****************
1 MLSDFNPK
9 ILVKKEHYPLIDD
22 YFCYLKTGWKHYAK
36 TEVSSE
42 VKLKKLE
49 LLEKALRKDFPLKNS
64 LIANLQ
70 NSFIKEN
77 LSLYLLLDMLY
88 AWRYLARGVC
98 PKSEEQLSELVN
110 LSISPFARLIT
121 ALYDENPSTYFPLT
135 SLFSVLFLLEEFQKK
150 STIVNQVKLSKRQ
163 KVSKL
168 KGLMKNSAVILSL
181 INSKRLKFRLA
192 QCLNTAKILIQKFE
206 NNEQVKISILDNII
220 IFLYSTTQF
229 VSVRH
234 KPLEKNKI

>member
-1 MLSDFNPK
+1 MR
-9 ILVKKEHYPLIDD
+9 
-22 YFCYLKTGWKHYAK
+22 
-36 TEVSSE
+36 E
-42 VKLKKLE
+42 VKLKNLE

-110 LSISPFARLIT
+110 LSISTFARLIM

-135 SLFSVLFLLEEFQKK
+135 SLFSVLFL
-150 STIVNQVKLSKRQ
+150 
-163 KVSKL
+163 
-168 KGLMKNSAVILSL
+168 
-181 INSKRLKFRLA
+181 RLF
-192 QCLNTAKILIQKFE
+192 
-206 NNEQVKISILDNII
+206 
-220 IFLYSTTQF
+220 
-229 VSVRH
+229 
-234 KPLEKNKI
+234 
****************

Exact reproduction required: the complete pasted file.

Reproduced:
1 MLSDFNPK
9 ILVKKEHYPLIDD
22 YFCYLKTGWKHYAK
36 TEVSSE
42 VKLKKLE
49 LLEKALRKDFPLKNS
64 LIANLQ
70 NSFIKEN
77 LSLYLLLDMLY
88 AWRYLARGVC
98 PKSEEQLSELVN
110 LSISPFARLIT
121 ALYDENPSTYFPLT
135 SLFSVLFLLEEFQKK
150 STIVNQVKLSKRQ
163 KVSKL
168 KGLMKNSAVILSL
181 INSKRLKFRLA
192 QCLNTAKILIQKFE
206 NNEQVKISILDNII
220 IFLYSTTQF
229 VSVRH
234 KPLEKNKI

>member
-1 MLSDFNPK
+1 MR
-9 ILVKKEHYPLIDD
+9 
-22 YFCYLKTGWKHYAK
+22 
-36 TEVSSE
+36 E
-42 VKLKKLE
+42 VKLKNLE

-110 LSISPFARLIT
+110 LSISTFARLIM

-135 SLFSVLFLLEEFQKK
+135 SLFSVLFL
-150 STIVNQVKLSKRQ
+150 
-163 KVSKL
+163 
-168 KGLMKNSAVILSL
+168 
-181 INSKRLKFRLA
+181 RLF
-192 QCLNTAKILIQKFE
+192 
-206 NNEQVKISILDNII
+206 
-220 IFLYSTTQF
+220 
-229 VSVRH
+229 
-234 KPLEKNKI
+234 